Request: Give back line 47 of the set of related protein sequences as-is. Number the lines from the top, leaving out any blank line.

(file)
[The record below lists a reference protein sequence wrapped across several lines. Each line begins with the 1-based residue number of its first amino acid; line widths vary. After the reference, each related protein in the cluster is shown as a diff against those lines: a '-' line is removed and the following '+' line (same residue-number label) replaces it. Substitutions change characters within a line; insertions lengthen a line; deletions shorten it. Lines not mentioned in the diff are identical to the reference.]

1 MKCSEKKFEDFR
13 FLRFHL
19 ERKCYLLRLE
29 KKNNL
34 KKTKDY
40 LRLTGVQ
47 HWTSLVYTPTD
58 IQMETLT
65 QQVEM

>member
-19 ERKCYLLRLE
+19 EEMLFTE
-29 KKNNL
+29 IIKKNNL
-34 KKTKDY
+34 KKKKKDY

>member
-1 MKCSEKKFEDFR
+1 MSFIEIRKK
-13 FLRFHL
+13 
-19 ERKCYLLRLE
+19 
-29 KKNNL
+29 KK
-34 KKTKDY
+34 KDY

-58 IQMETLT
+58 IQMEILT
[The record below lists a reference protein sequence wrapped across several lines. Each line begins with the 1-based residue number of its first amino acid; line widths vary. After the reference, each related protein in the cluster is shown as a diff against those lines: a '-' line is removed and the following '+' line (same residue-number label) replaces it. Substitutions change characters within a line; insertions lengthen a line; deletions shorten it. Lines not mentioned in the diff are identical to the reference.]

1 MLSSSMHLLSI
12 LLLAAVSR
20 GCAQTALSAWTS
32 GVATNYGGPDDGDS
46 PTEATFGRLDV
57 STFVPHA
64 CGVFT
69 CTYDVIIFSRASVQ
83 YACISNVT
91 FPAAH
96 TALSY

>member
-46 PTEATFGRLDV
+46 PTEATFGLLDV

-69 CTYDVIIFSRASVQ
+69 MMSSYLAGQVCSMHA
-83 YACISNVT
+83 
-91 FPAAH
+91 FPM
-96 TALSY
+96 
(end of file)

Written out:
+69 MMSSYLAGQVCSMHA